“Men are from Mars, Women are from Venus.” Well that's what the book was trying to tell us anyway — 50 million copies and 30 language versions later, men and women around the world is still nodding knowingly at John Gray's words of wisdom. Probably one of the most repeated scenarios from the book is that men tend to jump into solution mode when a problem is brought up in conversation, whereas the women just want to talk about the problem with an empathetic listener. Ah yes, we've all been there.
So why, given the pop culture status of central metaphor of this book, is it so difficult to transfer this awareness from our private spheres into the workplace? It can't be that men are women are only different in their private lives right? Or has the invasive, and in my opinion damaging, gender-blind culture (cultures where we refute any differences between genders) gone so far as to make it impossible, or even dangerous, for us to see or articulate any differences between the sexes in the workplace?
Well, thank goodness for Barbara Annis.
Barbara Annis is an expert on gender intelligence and author of a number of books including: “Same Words, Different Language”; “Leadership and the Sexes” and “Work with Me: The 8 Blind Spots between Men and Women in Business” (co-written, accidentally, with John Gray). Barbara, who's based in New York, has been working for years with organizations and their leaders on gender intelligence, the minefield of gender relationships in the workplace and the fundamental underlier, which is the science of male and female brain differences. Barbara and I serve together on the Harvard KSG Women's Leadership Board.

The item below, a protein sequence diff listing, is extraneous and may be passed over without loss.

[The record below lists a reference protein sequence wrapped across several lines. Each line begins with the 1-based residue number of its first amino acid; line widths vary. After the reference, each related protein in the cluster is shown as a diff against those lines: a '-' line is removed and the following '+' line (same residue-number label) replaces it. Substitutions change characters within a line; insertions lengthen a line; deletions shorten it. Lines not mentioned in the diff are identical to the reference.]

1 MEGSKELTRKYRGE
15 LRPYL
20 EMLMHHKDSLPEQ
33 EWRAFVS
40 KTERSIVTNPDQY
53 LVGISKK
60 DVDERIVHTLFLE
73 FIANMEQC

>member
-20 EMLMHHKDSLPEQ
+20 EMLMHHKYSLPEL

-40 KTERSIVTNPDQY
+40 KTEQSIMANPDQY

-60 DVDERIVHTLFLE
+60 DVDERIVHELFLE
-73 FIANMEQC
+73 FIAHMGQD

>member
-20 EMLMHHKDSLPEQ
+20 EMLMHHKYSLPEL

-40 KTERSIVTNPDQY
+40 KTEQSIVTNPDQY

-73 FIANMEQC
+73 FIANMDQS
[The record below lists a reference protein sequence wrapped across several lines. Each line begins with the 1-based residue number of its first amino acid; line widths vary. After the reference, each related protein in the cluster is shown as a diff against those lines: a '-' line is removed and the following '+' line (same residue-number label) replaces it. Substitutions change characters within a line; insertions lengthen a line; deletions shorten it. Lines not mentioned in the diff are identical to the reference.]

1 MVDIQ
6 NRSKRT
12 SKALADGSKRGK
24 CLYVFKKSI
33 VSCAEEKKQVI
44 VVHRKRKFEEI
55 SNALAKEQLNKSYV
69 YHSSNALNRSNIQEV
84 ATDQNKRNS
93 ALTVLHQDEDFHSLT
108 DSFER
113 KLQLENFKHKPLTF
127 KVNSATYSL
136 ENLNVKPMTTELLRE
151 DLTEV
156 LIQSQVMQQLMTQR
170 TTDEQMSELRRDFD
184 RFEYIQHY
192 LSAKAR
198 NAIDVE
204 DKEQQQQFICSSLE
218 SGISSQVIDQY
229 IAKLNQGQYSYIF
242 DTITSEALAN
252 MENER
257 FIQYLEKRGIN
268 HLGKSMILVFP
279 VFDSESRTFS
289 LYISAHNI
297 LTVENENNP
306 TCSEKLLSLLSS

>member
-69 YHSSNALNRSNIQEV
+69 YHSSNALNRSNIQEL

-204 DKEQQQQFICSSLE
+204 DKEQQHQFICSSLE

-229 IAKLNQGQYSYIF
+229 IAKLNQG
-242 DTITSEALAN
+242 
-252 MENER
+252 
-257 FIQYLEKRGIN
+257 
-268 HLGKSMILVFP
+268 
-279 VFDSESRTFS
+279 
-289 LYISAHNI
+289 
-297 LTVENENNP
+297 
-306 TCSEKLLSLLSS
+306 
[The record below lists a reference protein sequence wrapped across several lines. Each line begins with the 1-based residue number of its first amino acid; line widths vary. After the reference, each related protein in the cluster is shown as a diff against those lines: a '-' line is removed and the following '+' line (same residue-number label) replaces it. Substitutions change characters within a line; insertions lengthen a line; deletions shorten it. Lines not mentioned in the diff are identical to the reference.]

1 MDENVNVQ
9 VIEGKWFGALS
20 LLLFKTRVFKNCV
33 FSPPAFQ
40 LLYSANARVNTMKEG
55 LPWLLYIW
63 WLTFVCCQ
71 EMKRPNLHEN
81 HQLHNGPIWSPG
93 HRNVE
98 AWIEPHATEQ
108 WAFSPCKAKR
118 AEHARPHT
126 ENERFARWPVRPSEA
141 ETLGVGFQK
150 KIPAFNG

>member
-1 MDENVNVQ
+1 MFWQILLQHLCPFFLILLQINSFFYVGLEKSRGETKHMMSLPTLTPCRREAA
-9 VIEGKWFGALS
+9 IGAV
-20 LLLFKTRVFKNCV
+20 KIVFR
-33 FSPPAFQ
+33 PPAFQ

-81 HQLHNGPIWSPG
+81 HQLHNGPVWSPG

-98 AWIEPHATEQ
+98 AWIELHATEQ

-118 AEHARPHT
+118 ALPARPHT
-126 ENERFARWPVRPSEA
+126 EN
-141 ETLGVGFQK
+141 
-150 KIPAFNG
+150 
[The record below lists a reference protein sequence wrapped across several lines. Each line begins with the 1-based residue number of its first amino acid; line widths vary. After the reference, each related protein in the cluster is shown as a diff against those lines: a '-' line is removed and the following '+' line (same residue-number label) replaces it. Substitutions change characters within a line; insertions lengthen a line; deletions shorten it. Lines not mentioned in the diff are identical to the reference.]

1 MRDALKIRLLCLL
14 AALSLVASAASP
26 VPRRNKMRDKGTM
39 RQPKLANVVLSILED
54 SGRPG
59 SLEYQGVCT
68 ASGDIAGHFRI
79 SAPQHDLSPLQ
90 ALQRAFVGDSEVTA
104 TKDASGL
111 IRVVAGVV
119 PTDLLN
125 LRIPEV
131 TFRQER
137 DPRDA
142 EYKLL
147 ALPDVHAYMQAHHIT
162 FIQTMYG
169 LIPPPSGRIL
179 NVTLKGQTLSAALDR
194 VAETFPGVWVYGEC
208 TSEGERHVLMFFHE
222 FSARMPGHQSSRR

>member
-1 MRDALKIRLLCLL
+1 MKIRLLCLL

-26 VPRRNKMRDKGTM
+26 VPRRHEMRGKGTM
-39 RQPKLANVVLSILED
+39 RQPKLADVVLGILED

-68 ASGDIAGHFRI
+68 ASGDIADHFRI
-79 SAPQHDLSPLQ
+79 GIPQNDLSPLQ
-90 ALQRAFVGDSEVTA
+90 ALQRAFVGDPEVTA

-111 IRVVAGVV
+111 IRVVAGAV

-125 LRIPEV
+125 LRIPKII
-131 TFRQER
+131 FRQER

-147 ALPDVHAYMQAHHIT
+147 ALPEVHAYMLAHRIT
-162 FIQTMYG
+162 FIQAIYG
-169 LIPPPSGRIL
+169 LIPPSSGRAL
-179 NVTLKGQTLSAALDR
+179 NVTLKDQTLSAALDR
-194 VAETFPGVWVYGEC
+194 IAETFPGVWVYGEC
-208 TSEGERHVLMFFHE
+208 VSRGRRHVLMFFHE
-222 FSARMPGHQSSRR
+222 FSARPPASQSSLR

Through looking at the brains of men and women, Barbara suggests that our gender is hard-wired and can be understood scientifcally. At the same time she is quick to point out that gender and gender roles are not the same thing. So here we delve into that Nurture v Nature debate (my father, a doctor who relishes the DNA discourse, would love this). The real beauty with this approach is that it provides us with a language to articulate why men and women behave and react differently in various situations — a language that we have not been able to access in the past to describe our experiences.
Below are scanned images of a female and a male brain at rest. This one was a huge aha moment for me. I always knew that my brain was going tick, tock, tick, tock all the time, while my husband’s brain has long gone into neutral. Does this means he rests better; does it mean that I am processing more information?
The term male brain and female brain do not mean one brain for each gender; the gender/brain spectrum is quite diverse and includes bridge brains. To find out where you sit on the gender/brain spectrum go to the BBC's "What sex is your brain?" test www.bbc.co.uk/science/humanbody/sex/add_user.shtml.
Below are some examples that I found interesting and which exemplify brain differences between male and female brains that impact our work and private lives:
The list goes on, but this is food for thought and food for creating a better workplace and working relationships between the gender, and with some luck will also spill into our private lives and benefit everyone.
Nia Joynson-Romanzina is Global Head of Diversity and Inclusion at Swiss Reinsurance Co. Ltd. She is also a member of Catalyst's European Board and represents Swiss Re in the Harvard Kennedy School's Women Leadership Board.
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This blog was exclusively written for Insurance Networking News' Women in Insurance Leadership program. It may not be reposted or reused without permission from Insurance Networking News.
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